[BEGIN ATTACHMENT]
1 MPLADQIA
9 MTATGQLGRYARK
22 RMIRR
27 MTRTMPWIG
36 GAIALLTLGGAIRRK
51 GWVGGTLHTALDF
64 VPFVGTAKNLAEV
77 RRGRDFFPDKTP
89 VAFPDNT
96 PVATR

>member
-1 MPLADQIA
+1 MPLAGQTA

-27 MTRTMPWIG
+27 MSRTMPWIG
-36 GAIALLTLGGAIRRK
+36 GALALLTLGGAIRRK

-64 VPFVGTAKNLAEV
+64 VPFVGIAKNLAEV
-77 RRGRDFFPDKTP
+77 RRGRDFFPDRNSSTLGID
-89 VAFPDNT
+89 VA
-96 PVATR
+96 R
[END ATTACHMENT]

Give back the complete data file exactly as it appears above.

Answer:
1 MPLADQIA
9 MTATGQLGRYARK
22 RMIRR
27 MTRTMPWIG
36 GAIALLTLGGAIRRK
51 GWVGGTLHTALDF
64 VPFVGTAKNLAEV
77 RRGRDFFPDKTP
89 VAFPDNT
96 PVATR

>member
-1 MPLADQIA
+1 MPLAGQTA

-27 MTRTMPWIG
+27 MSRTMPWIG
-36 GAIALLTLGGAIRRK
+36 GALALLTLGGAIRRK

-64 VPFVGTAKNLAEV
+64 VPFVGIAKNLAEV
-77 RRGRDFFPDKTP
+77 RRGRDFFPDRNSSTLGID
-89 VAFPDNT
+89 VA
-96 PVATR
+96 R